Nicolodi is particularly unforgettable in the film's final few minutes when it finally becomes apparent what is really happening to her. Her last moment on screen is still one of the most shocking things I have ever seen. Bava's filming of Nicoldi in her final moments is one of the most disturbing shots in his entire canon. It would be a shot and ending that would recall one of his earlier works but the combination of elements would give it a much more overpoweringly intense and visceral feel. I am trying to not give this final bit away for people who have not seen this film but I warn you, it is not easily shaken.
SHOCK is also helped greatly by fine supporting turns by John Steiner and Ivan Rassimov and David Colin Jr. remains one of the creepiest screen kids in film history. Second Unit director Nicola Salerno is also very effective in the unbilled role of Carlo.
The film is also gorgeous to look at and was shot by Bava himself and talented Alberto Spagnoli. Spagnoli had started out his career as a cinematographer just a few years earlier in the unforgettable Emilio Miraglia giallo THE RED QUEEN KILLS SEVEN TIMES and would continue to shoot some popular Italian Genre films through the seventies and eighties for directors ranging from Joe D'Amato and Ruggero Deodato. He would tragically pass away in 1985.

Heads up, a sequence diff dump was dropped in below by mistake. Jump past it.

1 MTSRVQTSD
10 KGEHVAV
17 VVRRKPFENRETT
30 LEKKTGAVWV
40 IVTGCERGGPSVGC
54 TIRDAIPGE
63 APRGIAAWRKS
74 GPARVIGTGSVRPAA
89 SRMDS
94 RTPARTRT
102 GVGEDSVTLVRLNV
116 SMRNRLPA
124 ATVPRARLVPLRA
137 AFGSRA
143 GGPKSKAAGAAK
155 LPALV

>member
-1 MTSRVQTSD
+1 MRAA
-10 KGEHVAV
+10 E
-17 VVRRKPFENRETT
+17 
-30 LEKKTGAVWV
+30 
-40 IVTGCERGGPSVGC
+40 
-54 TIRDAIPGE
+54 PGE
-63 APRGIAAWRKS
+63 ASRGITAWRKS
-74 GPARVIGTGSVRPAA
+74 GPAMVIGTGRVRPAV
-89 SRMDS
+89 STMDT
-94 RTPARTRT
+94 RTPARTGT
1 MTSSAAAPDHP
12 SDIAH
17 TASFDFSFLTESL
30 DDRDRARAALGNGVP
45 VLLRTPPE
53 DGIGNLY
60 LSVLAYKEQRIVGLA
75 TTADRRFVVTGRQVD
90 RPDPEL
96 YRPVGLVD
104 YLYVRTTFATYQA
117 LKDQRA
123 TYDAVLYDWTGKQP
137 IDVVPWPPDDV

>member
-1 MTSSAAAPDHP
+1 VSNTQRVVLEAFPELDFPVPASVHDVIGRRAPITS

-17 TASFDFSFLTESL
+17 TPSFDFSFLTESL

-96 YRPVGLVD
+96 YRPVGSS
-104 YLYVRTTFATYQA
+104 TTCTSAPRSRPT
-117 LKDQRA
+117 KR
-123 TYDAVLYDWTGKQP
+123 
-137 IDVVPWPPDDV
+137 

I have watched SHOCK many times and I think Daria's performance gets even better upon re-viewings. It is a mulit-layered performance of someone in a lot of emotional trouble. The one problem I have with Shock is an extra scene at the end involving the son which has always bothered me as it calls into question much of what Bava has presented in the rest of the film. Still, SHOCK remains to me one of Bava's most underrated films and one of the defining Italian Horror films of the seventies.

Daria would continue to work with Mario Bava in the last two projects he was involved in, the tv work with Lamberto VENUS OF ILLE and Argento's INFERNO. She would work throughout the eighties and nineties in front of and behind the camera but SHOCK remains her greatest role and performance.
Nicolodi recently completed filming the long awaited finale to Dario Argento's THREE MOTHERS trilogy, which marked the first time they have worked together in 20 years. In probably the most anticipated Italian Horror film in at least 30 years Daria will be joined onscreen by her daughter, the award winning Asia Argento, and Udo Kier among others. Whether or not Dario can deliver a film worthy of SUSPIRIA and INFERNO remains to be seen but I can't wait to find out.
SHOCK is currently back in print from BLUE UNDERGROUND in a fine widescreen uncut print that also features an interesting interview with Lamberto Bava.
An official website for Daria should be online any time now and will be found at this address:
She also has a Myspace account here worth visiting:

1 comment:

Steve Langton said...

Terrific to see such an appreciation of Nicolodi's talents. She's long been one of my favourite actresses, and her turn in SHOCK is surely her finest. We're lucky that SHOCK is available on DVD so we can savour this remarkable film.